Satwiwa Native American Culture Center at Rancho Sierra Vista – Though Rancho Sierra Vista is home to an eight mile, ocean bound, through hike, we opted for a more cultural experience. It was hot and the girls were reaching their limit. We got creative, pretended to be on a secret mission and snuck-up on the Native American ‘Ap display. Once inside, we pretended to take different stations within the tribe making Norah our Chief. We were like a luffed sail that found wind. A six pack of Red Bull couldn’t have been as effective. I’m laughing to myself thinking about how happy they were to play pretend for as long as we’d let them. Luckily, it was just enough excitement to motivate them to not complain on the short 1/4 mile walk back to the car. Though our window was limited to the Native American exhibits, it was clear that Rancho Sierra Vista has much to offer. While there, we saw a number of people on horseback and riding mountain bikes. Want to also mention the quality of the Satwiwa Visitor Center. It’s a small outpost but, the staff was warm, inviting, and quite knowledgeable. Though small, they had a kids’ table set up where the girls played for almost 45 minutes (while we geeked out over National Park stamps). Although many items were turned into weapons to be used against one another, there was nothing breakable and the Ranger encouraged them to really explore with the “artifacts.” The girls dug it!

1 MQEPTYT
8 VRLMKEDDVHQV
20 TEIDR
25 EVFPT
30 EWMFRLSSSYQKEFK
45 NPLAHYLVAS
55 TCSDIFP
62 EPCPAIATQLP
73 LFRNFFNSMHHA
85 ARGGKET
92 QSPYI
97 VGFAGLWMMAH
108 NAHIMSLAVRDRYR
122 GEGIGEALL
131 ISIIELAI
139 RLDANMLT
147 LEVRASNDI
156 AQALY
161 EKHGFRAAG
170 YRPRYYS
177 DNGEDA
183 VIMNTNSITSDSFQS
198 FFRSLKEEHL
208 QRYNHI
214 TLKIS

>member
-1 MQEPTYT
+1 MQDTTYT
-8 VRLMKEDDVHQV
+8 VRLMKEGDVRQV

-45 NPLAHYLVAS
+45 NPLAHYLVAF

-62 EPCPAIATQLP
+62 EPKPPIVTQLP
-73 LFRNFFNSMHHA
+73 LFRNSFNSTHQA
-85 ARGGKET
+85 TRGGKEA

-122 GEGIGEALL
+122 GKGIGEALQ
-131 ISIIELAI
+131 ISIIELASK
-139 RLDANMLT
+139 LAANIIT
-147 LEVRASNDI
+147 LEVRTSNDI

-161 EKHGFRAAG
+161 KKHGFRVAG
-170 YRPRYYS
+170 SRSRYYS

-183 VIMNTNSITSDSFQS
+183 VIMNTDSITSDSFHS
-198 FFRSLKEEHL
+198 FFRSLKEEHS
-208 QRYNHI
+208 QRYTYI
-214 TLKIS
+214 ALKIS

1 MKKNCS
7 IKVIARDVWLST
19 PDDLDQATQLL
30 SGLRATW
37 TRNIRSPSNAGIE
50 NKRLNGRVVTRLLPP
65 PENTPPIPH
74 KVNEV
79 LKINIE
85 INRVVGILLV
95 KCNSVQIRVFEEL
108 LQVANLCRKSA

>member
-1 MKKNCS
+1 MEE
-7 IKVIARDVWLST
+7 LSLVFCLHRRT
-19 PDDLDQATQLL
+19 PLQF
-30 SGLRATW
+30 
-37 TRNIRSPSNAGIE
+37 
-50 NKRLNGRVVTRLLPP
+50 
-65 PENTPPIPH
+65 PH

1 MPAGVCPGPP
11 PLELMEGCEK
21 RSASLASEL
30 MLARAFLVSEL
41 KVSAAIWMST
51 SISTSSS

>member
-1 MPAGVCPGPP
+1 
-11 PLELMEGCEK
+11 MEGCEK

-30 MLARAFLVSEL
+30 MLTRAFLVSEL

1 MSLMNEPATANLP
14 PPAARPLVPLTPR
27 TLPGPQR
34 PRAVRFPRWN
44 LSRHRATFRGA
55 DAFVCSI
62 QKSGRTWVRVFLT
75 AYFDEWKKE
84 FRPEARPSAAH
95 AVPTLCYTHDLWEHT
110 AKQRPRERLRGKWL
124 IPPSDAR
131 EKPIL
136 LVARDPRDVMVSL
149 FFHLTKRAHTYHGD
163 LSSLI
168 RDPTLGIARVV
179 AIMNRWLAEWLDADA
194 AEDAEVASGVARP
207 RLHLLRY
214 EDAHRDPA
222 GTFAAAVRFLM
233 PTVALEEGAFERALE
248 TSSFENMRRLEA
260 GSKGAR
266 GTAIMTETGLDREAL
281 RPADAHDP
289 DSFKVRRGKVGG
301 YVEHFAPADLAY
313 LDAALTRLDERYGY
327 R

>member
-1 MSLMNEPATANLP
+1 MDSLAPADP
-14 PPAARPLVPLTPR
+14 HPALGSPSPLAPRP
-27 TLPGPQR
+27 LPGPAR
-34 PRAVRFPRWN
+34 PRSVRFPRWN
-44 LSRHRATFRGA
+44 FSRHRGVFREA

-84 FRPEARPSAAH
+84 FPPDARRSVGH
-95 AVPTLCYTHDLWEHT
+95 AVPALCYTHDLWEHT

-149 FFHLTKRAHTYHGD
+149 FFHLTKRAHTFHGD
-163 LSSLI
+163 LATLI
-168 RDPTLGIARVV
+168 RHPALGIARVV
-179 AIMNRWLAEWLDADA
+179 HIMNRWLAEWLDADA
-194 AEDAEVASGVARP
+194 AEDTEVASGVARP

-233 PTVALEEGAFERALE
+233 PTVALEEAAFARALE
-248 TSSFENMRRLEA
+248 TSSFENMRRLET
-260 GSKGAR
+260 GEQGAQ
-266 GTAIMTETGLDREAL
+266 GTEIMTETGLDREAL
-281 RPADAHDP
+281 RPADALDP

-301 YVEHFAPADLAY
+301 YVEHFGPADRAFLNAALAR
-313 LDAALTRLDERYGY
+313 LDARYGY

Ounces = Pounds:
We knew we wouldn’t be too far from our car on any of our hikes, so we limited what we packed. We did add a travel blanket to our usual snacks, first aid kit, and water supply. We’ve learned that it makes for more cooperation during rest/snack time and can come in handy during an emergency diaper change. For the weekend, we packed light. Just threw jammies and a change of hiking clothes into our bags and were off. Note for next time: Pack extra socks. In the immortal words of LT Dan Taylor – “There is one item of G.I. gear that can be the difference between a live grunt and a dead grunt. Socks! Cushion sole. O.D. green. Try and keep your feet dry when we’re out humpin’. I want you boys to remember to change your socks wherever we stop.”
Haha. Anyway…Trails have dirt on them and we definitely could have used a change of socks.
Summer Star Festival – We seriously lucked out being here this weekend. Honestly, the Star Party is worth its own post. Gabino and Xochitl from Santa Monica Mountains Youth (SAMO Youth) were among the many “big kids” who set up crafts and info stations for their little astonomers. They converted one of the old Western Set jails into a dark room with night sky, helped the kids make bats from sticks and construction paper, created star constellations, and strung bracelets of glowing UV beads. Even had a pretend campfire for story time. The girls walked away with some really special mementos and even better memories.